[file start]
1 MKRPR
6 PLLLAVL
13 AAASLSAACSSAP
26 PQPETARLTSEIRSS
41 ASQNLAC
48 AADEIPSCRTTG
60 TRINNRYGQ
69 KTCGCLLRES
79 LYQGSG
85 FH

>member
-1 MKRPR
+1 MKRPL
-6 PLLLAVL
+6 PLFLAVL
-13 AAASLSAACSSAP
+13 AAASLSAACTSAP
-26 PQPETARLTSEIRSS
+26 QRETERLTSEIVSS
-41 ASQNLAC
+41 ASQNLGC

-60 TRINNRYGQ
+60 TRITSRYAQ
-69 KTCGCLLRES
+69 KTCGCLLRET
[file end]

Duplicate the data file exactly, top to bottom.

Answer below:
1 MKRPR
6 PLLLAVL
13 AAASLSAACSSAP
26 PQPETARLTSEIRSS
41 ASQNLAC
48 AADEIPSCRTTG
60 TRINNRYGQ
69 KTCGCLLRES
79 LYQGSG
85 FH

>member
-1 MKRPR
+1 MKRPL
-6 PLLLAVL
+6 PLFLAVL
-13 AAASLSAACSSAP
+13 AAASLSAACTSAP
-26 PQPETARLTSEIRSS
+26 QRETERLTSEIVSS
-41 ASQNLAC
+41 ASQNLGC

-60 TRINNRYGQ
+60 TRITSRYAQ
-69 KTCGCLLRES
+69 KTCGCLLRET